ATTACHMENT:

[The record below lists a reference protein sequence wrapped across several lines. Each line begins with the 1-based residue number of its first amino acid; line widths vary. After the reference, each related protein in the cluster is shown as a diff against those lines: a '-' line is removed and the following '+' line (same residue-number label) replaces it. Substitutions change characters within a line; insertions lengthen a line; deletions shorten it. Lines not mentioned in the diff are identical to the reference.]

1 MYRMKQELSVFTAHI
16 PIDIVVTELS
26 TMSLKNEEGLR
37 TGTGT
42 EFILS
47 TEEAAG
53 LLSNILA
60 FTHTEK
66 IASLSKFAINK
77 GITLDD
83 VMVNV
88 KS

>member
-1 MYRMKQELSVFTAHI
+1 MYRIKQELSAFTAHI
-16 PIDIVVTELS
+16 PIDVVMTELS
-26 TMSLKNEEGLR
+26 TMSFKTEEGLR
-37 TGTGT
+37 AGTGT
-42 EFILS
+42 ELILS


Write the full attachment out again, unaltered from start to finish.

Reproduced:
[The record below lists a reference protein sequence wrapped across several lines. Each line begins with the 1-based residue number of its first amino acid; line widths vary. After the reference, each related protein in the cluster is shown as a diff against those lines: a '-' line is removed and the following '+' line (same residue-number label) replaces it. Substitutions change characters within a line; insertions lengthen a line; deletions shorten it. Lines not mentioned in the diff are identical to the reference.]

1 MYRMKQELSVFTAHI
16 PIDIVVTELS
26 TMSLKNEEGLR
37 TGTGT
42 EFILS
47 TEEAAG
53 LLSNILA
60 FTHTEK
66 IASLSKFAINK
77 GITLDD
83 VMVNV
88 KS

>member
-1 MYRMKQELSVFTAHI
+1 MYRIKQELSAFTAHI
-16 PIDIVVTELS
+16 PIDVVMTELS
-26 TMSLKNEEGLR
+26 TMSFKTEEGLR
-37 TGTGT
+37 AGTGT
-42 EFILS
+42 ELILS